The Green Spotlight!
Perhaps you’ve witnessed the amazing “mommy mobile” in action while dropping off your kids at MCS. Almost daily, Sally Miller commutes the 1.5 miles from her home on bike, with older daughter Ella. in tandem, and younger daughter Julia (red class) following behind in the trailer. The Green Committee spoke to Sally to find out how she pulls off this impressive feat, and why.
Green Committee: Why do you choose to bike?
Sally: We used to be a two-car family. Then one day my husband and I figured out that if we sold one car we would have enough money to pay off the other one. I personally hate to drive and the air pollution that goes along with it, so I make conscious decisions not to.
One way I avoid driving is by telecommuting to work. Nearly 15 years ago, a group of my colleagues and I drafted a proposal to management about how telecommuting would not only save our company money but make us more productive, happier employees. Since then, I've been everything from a book editor, to a product manager. In my current role as a senior database consultant, I am the only telecommuter on my boss’ team. With proper management support and employee motivation, telecommuting works for a broad range of jobs.
As a family, we also deliberately chose to send our girls to schools that were close to our house. Luckily, the Montessori is an excellent school that is also close by.
When did you start biking your kids to school?
It was when Julia started at the Montessori last year. It’s difficult to make a change unless you’re motivated somehow. I like to bike so it works for me.
Do your kids like it?
At first Julia complained that the trailer ride was too bumpy but she doesn’t complain anymore. My older daughter really likes it.
Are there weather conditions that prevent you from biking?
If it’s really raining or if there is enough snow on the roads so that it will kick up into the trailer, I won’t do it. As long as I can keep my kids warm, I’ll do it. I biked all through the winter last year.
Have you had any near accidents?
I have not. I choose my routes carefully. If I had to bike on busy streets I would re-think my decision. I think Salt Lake City has come a long way towards being bike-friendly but still has a long way to go, and I’m not about to put my kids at risk.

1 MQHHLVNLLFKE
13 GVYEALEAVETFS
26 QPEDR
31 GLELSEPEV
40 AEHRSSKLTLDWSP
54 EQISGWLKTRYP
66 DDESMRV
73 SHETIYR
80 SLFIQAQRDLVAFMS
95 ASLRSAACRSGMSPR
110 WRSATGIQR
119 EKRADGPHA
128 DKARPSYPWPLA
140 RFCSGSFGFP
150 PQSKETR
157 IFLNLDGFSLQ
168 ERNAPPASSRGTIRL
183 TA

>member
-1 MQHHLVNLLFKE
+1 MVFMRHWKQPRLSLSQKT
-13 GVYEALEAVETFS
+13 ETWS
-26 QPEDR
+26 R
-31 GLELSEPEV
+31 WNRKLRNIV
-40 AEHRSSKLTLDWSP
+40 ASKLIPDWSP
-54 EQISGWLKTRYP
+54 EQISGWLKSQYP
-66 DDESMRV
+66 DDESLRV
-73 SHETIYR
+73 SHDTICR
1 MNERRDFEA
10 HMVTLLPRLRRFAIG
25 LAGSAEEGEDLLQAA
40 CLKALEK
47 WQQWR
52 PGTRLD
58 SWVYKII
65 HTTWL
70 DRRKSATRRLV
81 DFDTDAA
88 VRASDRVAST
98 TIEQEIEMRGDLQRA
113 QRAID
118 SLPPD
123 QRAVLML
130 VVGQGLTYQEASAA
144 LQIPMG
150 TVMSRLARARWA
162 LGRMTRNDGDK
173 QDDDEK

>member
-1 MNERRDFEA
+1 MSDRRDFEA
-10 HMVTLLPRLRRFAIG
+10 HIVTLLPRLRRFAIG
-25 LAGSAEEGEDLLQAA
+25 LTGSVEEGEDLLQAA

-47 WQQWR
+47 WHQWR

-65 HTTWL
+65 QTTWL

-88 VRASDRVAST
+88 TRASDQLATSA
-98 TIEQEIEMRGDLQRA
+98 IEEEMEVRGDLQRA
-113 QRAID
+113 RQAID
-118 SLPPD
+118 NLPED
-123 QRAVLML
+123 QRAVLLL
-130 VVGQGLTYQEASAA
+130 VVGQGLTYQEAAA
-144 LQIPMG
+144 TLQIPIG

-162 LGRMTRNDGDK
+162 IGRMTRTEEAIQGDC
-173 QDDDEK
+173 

What kind of bike and trailer do you have?
We ordered a tandem bike on the internet from Bike Friday (www.bikefriday.com), a company out of Oregon. I liked it for a few reasons. I was attracted to the tandem (as opposed to a trailer bike) philosophically because you’re working as a team instead of one hauling the other around. When Ella chooses to pedal, it’s an amazing power boost. Also, our model is highly customizable. The second seat can be adjusted to fit a child or grown-up. I also like that the bike is low enough to the ground that my daughter can straddle it. You can even put a third seat on it. I call it my “mommy mobile”.
The trailers are amazing. The transfer of weight is such that you can easily haul big, heavy loads. Most popular brands of trailers seem to work equally well. I like the fact that ours is designed for a single child, so it has a narrower profile. Also it connects to any type of bike. You don’t need any special tools. I detach ours each night when I store it in the garage.
What would you say to inspire other parents to give this a try?
It’s fun. I’ll wake up and think, “Uuuh. I don’t want to go to work.” Then I’ll think, “Ah! I get to ride my bike!” For working parents with small kids it can be hard to fit in biking. Now I have a way to fit it in. And I can talk to my kids while we’re on the bike. It’s also a great starting point for conversations with them about why it’s important to choose alternate modes of transportation.
It has taught me that you don’t have to do things the way everybody else does. And it just makes me feel good. I love it when all the cute kids at the Montessori see the bike and come up to me and say, “That’s cool!”